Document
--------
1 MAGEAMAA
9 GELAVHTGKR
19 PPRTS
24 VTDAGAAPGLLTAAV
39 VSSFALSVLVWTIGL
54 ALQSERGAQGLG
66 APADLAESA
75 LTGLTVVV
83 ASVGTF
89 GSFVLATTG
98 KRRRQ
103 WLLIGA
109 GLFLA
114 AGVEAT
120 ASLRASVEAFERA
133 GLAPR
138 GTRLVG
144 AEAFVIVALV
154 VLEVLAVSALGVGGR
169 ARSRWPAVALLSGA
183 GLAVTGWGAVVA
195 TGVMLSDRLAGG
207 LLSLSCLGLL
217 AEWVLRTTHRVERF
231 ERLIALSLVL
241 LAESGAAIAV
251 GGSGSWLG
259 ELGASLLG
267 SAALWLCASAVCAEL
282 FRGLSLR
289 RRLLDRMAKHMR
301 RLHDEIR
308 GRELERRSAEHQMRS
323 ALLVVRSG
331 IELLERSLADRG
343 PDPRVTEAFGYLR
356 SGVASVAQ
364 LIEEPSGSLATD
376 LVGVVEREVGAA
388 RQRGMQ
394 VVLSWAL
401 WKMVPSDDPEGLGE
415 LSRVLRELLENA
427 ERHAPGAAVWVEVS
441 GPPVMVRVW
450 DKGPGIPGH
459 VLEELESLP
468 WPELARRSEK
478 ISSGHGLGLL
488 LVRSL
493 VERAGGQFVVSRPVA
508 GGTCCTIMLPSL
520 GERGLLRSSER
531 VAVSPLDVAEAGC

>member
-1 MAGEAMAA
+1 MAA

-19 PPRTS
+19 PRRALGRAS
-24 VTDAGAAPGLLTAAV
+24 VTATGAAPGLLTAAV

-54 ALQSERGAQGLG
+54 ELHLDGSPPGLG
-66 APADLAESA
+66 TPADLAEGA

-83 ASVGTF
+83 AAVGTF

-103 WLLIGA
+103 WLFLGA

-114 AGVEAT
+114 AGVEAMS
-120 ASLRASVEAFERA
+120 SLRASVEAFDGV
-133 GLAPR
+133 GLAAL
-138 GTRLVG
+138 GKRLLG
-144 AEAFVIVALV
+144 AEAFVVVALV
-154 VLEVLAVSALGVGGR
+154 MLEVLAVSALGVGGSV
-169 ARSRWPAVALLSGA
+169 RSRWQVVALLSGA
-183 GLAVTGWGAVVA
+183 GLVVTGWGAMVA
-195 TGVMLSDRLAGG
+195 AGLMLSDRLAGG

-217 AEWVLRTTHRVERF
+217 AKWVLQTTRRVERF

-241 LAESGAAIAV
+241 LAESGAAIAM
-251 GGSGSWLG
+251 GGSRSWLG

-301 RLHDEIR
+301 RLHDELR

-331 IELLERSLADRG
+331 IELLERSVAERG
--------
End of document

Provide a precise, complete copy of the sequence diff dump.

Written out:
1 MAGEAMAA
9 GELAVHTGKR
19 PPRTS
24 VTDAGAAPGLLTAAV
39 VSSFALSVLVWTIGL
54 ALQSERGAQGLG
66 APADLAESA
75 LTGLTVVV
83 ASVGTF
89 GSFVLATTG
98 KRRRQ
103 WLLIGA
109 GLFLA
114 AGVEAT
120 ASLRASVEAFERA
133 GLAPR
138 GTRLVG
144 AEAFVIVALV
154 VLEVLAVSALGVGGR
169 ARSRWPAVALLSGA
183 GLAVTGWGAVVA
195 TGVMLSDRLAGG
207 LLSLSCLGLL
217 AEWVLRTTHRVERF
231 ERLIALSLVL
241 LAESGAAIAV
251 GGSGSWLG
259 ELGASLLG
267 SAALWLCASAVCAEL
282 FRGLSLR
289 RRLLDRMAKHMR
301 RLHDEIR
308 GRELERRSAEHQMRS
323 ALLVVRSG
331 IELLERSLADRG
343 PDPRVTEAFGYLR
356 SGVASVAQ
364 LIEEPSGSLATD
376 LVGVVEREVGAA
388 RQRGMQ
394 VVLSWAL
401 WKMVPSDDPEGLGE
415 LSRVLRELLENA
427 ERHAPGAAVWVEVS
441 GPPVMVRVW
450 DKGPGIPGH
459 VLEELESLP
468 WPELARRSEK
478 ISSGHGLGLL
488 LVRSL
493 VERAGGQFVVSRPVA
508 GGTCCTIMLPSL
520 GERGLLRSSER
531 VAVSPLDVAEAGC

>member
-1 MAGEAMAA
+1 MAA

-19 PPRTS
+19 PRRALGRAS
-24 VTDAGAAPGLLTAAV
+24 VTATGAAPGLLTAAV

-54 ALQSERGAQGLG
+54 ELHLDGSPPGLG
-66 APADLAESA
+66 TPADLAEGA

-83 ASVGTF
+83 AAVGTF

-103 WLLIGA
+103 WLFLGA

-114 AGVEAT
+114 AGVEAMS
-120 ASLRASVEAFERA
+120 SLRASVEAFDGV
-133 GLAPR
+133 GLAAL
-138 GTRLVG
+138 GKRLLG
-144 AEAFVIVALV
+144 AEAFVVVALV
-154 VLEVLAVSALGVGGR
+154 MLEVLAVSALGVGGSV
-169 ARSRWPAVALLSGA
+169 RSRWQVVALLSGA
-183 GLAVTGWGAVVA
+183 GLVVTGWGAMVA
-195 TGVMLSDRLAGG
+195 AGLMLSDRLAGG

-217 AEWVLRTTHRVERF
+217 AKWVLQTTRRVERF

-241 LAESGAAIAV
+241 LAESGAAIAM
-251 GGSGSWLG
+251 GGSRSWLG

-301 RLHDEIR
+301 RLHDELR

-331 IELLERSLADRG
+331 IELLERSVAERG